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    Elma Gosto

    The ethical columnist for The New York Times Magazine emphasizes the importance of preemptive preparation for potential catastrophes, as demonstrated by Hurricane Katrina. Healthcare personnel are ethically obligated to anticipate emergencies and consider factors like patient autonomy, beneficence, and non-maleficence in decision-making.

    John Thiele faced challenging circumstances at Memorial, including limited resources and communication. He decided to smother a man due to prolonged suffering and limited survival chances, but ethical principles and patient preferences should be considered when making end-of-life care decisions.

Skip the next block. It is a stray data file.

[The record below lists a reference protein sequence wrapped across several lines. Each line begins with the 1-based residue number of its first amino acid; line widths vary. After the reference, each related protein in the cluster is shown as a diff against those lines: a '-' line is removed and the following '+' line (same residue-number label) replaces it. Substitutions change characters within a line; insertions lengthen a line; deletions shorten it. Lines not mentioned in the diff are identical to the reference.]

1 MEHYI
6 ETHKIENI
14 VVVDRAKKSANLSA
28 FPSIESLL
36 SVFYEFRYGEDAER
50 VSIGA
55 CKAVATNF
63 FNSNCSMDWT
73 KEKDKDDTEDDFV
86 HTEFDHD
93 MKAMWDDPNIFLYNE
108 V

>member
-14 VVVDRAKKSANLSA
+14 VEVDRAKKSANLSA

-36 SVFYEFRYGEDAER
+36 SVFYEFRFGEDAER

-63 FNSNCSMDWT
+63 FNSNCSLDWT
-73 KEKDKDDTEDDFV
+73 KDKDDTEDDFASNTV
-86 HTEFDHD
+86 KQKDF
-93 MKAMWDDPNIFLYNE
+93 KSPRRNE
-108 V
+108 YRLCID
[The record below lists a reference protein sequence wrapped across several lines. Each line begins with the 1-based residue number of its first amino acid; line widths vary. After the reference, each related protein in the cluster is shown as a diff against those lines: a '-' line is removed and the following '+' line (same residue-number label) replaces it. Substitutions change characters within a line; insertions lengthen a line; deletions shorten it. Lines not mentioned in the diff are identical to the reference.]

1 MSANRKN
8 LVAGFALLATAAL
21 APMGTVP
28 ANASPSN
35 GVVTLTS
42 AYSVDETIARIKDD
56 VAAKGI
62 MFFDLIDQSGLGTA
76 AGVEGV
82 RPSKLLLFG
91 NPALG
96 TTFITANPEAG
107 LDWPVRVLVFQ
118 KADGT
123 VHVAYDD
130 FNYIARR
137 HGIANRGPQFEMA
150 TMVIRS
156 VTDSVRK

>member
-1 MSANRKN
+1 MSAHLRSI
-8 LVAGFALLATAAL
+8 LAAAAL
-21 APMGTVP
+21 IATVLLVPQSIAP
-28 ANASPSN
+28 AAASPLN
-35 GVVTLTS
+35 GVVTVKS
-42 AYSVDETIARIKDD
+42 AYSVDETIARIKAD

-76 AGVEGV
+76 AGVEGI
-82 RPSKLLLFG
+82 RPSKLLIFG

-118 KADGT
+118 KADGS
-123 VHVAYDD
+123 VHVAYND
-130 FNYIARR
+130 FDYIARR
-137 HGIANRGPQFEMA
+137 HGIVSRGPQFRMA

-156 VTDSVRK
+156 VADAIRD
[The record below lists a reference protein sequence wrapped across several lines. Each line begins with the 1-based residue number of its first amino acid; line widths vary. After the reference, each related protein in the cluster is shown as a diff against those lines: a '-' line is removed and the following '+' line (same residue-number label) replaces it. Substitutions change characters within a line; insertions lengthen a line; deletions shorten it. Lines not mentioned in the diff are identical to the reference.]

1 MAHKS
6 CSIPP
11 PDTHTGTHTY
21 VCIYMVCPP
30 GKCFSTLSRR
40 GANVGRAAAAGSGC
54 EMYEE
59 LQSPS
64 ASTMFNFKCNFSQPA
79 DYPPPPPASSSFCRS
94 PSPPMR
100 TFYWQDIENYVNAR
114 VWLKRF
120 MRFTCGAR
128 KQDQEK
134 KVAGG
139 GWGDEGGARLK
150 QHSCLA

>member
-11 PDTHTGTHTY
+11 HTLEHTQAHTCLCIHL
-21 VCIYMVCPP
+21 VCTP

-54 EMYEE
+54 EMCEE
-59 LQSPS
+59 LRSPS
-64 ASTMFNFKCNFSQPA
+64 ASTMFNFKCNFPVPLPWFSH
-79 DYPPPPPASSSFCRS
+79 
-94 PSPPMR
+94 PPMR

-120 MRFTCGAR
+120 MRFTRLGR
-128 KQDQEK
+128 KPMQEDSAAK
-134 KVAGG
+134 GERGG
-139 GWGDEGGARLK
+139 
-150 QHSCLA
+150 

The book discusses the complex nature of end-of-life preferences, highlighting the influence of religious beliefs, consent, and medical conditions. It emphasizes the need for healthcare professionals to be aware of these nuances and engage in ethical discussions to respect and follow patients’ end-of-life preferences.

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